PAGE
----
President Macron also said he was hoping that by mid-May, terraces of restaurants and bars could reopen, and some cultural venues could also be opened, which is important because these are a big part of French identity. But people are unsure about that and are not thinking, "We only have to wait one month and a half and then life goes back to normal." Many people think that something else could happen that could derail the plan ahead.
Vaccines for restaurant workers

As states loosened restrictions and vaccines rolled out, places to eat and drink led the return to economic vitality in the United States. But restaurant workers, who have to be around open, uncovered mouths, have struggled to get access to vaccines, while a recent report from the Centers for Disease Control and Prevention found that after mask and other restrictions were lifted, on-premises restaurant dining led to increases in cases and death rates.

To inoculate their employees, some chefs and restaurant groups around the country have opened pop-up vaccination spots. In Chicago, Rick Bayless, a chef who runs a number of restaurants in the city, is working to fashion one of them into a vaccination clinic on Mondays, when it is closed. In Charleston, S.C., the restaurateur Michael Shemtov turned a food hall into a restaurant worker vaccination site with the help of a local clinic.

"Most people in our government have considered restaurants nonessential luxuries," Bayless said. "I think that's shortsighted. The human race is at its core social. Restaurants provide that very essential service. It can be done safely, but to minimize the risk for our staff, we should be prioritized for vaccination."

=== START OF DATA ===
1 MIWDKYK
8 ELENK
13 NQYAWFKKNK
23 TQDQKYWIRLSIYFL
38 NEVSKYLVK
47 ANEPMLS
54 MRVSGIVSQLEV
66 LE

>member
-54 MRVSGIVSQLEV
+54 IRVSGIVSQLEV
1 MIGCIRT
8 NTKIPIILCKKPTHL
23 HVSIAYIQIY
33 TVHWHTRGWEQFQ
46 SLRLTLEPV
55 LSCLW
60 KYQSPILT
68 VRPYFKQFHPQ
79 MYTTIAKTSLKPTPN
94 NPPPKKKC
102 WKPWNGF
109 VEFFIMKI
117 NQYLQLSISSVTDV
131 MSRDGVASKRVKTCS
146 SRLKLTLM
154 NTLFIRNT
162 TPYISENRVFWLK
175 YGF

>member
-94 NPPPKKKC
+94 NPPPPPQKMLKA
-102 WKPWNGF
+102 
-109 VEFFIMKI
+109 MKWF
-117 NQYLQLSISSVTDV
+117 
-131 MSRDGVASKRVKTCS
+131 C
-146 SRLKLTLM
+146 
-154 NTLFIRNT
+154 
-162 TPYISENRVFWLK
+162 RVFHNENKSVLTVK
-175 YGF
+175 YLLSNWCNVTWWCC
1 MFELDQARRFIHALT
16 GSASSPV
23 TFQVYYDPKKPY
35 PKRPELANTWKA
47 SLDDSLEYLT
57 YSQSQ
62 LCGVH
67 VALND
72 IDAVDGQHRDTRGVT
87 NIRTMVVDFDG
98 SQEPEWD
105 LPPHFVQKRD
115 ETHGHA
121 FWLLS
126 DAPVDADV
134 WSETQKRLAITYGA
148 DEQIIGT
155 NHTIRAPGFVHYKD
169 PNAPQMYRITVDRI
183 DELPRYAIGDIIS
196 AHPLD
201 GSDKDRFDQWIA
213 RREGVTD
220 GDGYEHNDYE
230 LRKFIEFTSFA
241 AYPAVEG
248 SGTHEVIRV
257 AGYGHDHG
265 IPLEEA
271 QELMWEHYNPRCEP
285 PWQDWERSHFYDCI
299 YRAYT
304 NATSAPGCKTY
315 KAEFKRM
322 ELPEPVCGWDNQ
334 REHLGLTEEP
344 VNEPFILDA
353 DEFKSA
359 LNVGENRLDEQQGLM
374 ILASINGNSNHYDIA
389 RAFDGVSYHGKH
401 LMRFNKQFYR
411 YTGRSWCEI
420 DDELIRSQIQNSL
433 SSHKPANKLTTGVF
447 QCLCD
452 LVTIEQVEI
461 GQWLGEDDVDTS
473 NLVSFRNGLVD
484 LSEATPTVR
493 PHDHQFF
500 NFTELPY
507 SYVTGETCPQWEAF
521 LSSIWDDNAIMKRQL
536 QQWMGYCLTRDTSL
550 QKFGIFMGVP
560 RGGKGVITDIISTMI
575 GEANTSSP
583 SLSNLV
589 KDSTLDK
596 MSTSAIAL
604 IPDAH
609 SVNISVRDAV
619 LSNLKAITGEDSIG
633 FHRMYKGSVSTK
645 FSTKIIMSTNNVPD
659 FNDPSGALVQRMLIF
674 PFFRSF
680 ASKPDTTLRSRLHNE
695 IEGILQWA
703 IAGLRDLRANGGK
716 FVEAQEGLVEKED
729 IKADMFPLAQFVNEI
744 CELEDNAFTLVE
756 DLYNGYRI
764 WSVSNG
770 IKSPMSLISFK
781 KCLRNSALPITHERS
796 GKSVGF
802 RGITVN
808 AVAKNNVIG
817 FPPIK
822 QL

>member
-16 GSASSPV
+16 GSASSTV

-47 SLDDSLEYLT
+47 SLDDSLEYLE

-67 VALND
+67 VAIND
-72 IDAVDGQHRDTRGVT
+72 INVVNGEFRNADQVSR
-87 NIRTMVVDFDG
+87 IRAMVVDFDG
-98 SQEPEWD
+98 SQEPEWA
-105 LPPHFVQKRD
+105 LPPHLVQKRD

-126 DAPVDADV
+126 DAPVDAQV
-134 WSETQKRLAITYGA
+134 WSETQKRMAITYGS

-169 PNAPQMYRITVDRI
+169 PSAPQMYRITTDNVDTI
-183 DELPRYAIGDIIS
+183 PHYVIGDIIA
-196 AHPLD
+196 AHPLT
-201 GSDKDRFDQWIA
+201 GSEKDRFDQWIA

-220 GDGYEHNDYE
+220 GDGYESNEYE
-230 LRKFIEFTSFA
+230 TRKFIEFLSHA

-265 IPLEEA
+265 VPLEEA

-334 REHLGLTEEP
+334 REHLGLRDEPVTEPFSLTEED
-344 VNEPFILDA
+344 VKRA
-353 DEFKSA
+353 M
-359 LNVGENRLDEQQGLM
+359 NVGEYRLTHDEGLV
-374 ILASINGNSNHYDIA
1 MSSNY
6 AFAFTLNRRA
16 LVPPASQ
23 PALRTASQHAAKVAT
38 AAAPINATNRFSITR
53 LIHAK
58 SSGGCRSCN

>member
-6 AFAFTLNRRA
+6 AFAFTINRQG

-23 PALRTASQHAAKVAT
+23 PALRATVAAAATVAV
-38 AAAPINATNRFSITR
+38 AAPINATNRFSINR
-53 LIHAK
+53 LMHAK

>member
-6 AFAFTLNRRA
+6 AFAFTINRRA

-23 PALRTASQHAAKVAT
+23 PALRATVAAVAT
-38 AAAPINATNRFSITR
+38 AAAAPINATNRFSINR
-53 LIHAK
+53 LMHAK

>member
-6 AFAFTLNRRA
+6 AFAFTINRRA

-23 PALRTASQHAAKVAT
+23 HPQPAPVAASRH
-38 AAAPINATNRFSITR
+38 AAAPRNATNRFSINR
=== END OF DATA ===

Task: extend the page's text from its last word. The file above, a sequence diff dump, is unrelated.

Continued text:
Vaccine rollout

    Three weeks after suspending its vaccination campaign, Nepal has started administering shots again after a gift of doses from China.
    Britain started administering the Moderna vaccine today.
    Regulators in South Korea granted final approval to the Johnson & Johnson vaccine.
    Nearly 80 percent of teachers and school employees in the U.S. have received at least one vaccine dose, the C.D.C. said.

    Today's episode of "The Argument," a podcast from The Times's Opinion section, goes deep on the issue of vaccine passports.

Here's a roundup of restrictions in all 50 states.

If you've found this newsletter helpful, please consider subscribing to The New York Times — with this special offer. Your support makes our work possible.
What else we're following

    Chancellor Angela Merkel of Germany called for a short and strict nationwide lockdown to bring down the number of new coronavirus infections, but not all governors are convinced it is necessary.
    A 28-year-old man died in the Philippines after the police forced him to do 300 squats as punishment for violating lockdown rules.
    Officials in Osaka, Japan, requested that the upcoming Olympic torch relay events be canceled and a medical emergency be declared as a surge in coronavirus cases strains the hospital system.
    Inexperienced adventurers have flocked to U.S. national parks over the past year to escape lockdowns, overtaxing volunteer rescue teams.
    During the pandemic, funerals and memorial services have been curtailed, so The Times is making a virtual memorial.
    Your boredom may actually be your approach to feeling out of control. Here's why.
What you're doing

I continue to plan a trip a few months down the road even though they have continuously been canceled over the past year. I've always been one to push away constant new clothes, yearly phone upgrades and all around spending that can go to a getaway. I miss those butterflies in the weeks leading up to a new trip. I miss the smell of new air, the feeling of an unknown passer-by, an exploration of a new temporary home. A trip away has now become a new meal and bottle of wine in the living room.

— Max Krumpholz, Philadelphia

Kris ~ Dreamweaver
7th April 2021.